Plenty of people would give everything to be an early employee at seven-year-old Uber. But Uber employees who’ve been with the ride-share company for at least a few years have discovered a considerable downside to their ride with the transportation juggernaut. They can’t afford to quit. Startup employees have to exercise their options within 90 days of leaving a company or else lose them and at Uber, that cost is simply too high.
A quick scan of LinkedIn for former employees underscores the point. Of Uber’s roughly 6,700 employees, only a tiny fraction have left, and in most cases, those hires weren’t around long enough to be worrying about vested options.
Employees of privately held companies have long wrestled with this issue. (We wrote about it here last summer.) With valuations of many privately held tech companies having soared so dramatically in recent years, the amount of capital needed to buy employee options has escalated at an unprecedented pace for employees at a variety of places.
Uber appears to be the most extreme example ever, however. In a completely hypothetical example, let’s say one of Uber’s first engineers was given .5 percent of the company. Now let’s say this person was awarded options in 2011, when Uber raised $11 million in Series A funding at a reported $60 million valuation. His ownership stake at the time would have been $300,000. Yet today, that same stake would now be worth $300 million at Uber’s reported current post-money valuation of $60 billion. That’s a paper gain of $299,700,000.
It’s hard to cry about that, it’s true. But there is bad news: at a 40 percent tax rate for short-term gains, if the engineer opted to leave Uber, he’d confront a tax bill of $119,880,000, not including that earlier $300,000 needed to exercise the options. And leaving Uber would start the clock. He’d have just 90 days to come up with the $300,000, and he’d have to come up with the rest of the money for the much larger tax bill by the next April 15.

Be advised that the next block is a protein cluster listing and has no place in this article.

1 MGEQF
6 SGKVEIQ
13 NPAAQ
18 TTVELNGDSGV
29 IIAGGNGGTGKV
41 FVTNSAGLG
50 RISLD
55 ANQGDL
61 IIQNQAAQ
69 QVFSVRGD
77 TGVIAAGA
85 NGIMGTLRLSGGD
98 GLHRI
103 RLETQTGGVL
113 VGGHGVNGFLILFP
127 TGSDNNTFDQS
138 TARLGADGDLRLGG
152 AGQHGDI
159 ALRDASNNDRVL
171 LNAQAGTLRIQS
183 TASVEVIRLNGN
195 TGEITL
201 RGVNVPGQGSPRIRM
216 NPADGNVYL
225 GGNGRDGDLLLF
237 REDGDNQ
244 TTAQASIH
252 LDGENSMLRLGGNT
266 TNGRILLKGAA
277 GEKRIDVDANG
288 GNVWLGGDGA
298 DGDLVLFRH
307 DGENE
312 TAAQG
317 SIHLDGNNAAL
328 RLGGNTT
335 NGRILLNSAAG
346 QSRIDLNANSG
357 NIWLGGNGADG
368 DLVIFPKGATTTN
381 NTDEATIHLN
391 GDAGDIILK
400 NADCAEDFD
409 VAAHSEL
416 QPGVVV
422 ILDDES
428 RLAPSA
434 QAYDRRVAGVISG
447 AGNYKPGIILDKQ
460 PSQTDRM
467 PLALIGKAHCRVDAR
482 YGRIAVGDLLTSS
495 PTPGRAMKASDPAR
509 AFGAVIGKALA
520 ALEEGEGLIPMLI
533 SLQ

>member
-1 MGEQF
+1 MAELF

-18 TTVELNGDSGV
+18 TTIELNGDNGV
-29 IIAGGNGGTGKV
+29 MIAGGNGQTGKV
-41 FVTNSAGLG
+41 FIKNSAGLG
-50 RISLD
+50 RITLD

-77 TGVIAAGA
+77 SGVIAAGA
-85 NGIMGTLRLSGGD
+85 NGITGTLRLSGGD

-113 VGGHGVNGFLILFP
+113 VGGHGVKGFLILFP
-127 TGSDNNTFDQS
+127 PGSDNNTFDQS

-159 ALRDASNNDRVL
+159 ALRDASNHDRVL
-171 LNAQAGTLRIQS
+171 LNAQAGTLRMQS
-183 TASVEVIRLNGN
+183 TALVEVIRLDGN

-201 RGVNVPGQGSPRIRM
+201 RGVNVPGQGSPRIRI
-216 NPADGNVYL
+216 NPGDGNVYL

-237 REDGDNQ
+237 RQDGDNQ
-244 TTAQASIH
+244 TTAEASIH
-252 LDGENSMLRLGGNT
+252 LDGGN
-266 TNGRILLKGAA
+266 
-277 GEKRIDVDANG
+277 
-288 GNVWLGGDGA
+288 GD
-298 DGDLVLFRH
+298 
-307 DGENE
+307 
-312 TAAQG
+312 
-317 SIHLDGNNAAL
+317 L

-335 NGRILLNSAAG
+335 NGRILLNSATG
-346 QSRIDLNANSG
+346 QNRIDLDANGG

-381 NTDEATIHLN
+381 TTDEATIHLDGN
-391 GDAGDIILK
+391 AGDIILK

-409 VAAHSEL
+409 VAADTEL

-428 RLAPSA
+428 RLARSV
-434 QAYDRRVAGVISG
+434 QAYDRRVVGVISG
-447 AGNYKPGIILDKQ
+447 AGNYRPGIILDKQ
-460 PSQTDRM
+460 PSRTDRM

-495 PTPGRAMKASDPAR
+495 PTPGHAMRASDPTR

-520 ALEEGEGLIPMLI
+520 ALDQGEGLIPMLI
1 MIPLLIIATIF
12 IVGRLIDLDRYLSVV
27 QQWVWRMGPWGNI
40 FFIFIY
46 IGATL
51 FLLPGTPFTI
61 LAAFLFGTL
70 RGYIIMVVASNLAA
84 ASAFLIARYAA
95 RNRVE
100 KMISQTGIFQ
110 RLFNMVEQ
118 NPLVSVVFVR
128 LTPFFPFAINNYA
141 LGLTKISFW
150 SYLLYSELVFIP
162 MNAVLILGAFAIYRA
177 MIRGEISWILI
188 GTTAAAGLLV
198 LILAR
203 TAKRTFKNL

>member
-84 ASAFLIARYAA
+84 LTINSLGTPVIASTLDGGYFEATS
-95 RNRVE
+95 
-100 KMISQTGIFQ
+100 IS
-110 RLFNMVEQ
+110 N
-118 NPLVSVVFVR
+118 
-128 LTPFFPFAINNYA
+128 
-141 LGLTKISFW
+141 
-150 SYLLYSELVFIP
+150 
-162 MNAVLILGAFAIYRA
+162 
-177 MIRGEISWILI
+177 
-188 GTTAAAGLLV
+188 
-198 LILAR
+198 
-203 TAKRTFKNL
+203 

Some highly valued companies have tried to ease this issue for employees by allowing them to sell some of their sales to preapproved secondary sellers at certain points. Not so Uber, which amended its bylaws in 2013 to restrict unapproved secondary sales. Not only does it not allow employees to sell their shares to secondary buyers, it also won’t allow them to use services like those offered by 137 Ventures, which makes loans to founders and early employees, using their stock as collateral. (Snapchat, Dropbox, and Airbnb have similar policies.)
Our sense is that the company doesn’t mess around, either. Four secondary players have told us of employees who’ve tried to find ways around Uber’s regulations, only to be stymied. Says one source, “We’ve been approached by big groups of early employees, and I know a lot has been written about loans or hypothetical products to get around its policies. But Uber’s position is that if it learns [of a sale or loan] that goes around its share-transfer restrictions, there will be consequences.”
It may seem uncharitable on some level, but it’s very much by design, according to insiders, who say Uber CEO Travis Kalanick has two primary motivations for keeping his company’s shares on lockdown.
The first dates back to Facebook, whose IPO was widely considered a bungled affair. In small part, errors in Nasdaq’s computer programming created problems. (Nasdaq later paid out tens of millions of dollars to both the SEC and brokers whose lost money because of those glitches.)
The bigger issue was the vibrant secondary market that sprang up around Facebook shares when the company was still private. By the time Facebook went public in May 2012, many retail investors had already shelled out several hundred thousand dollars for its privately held shares.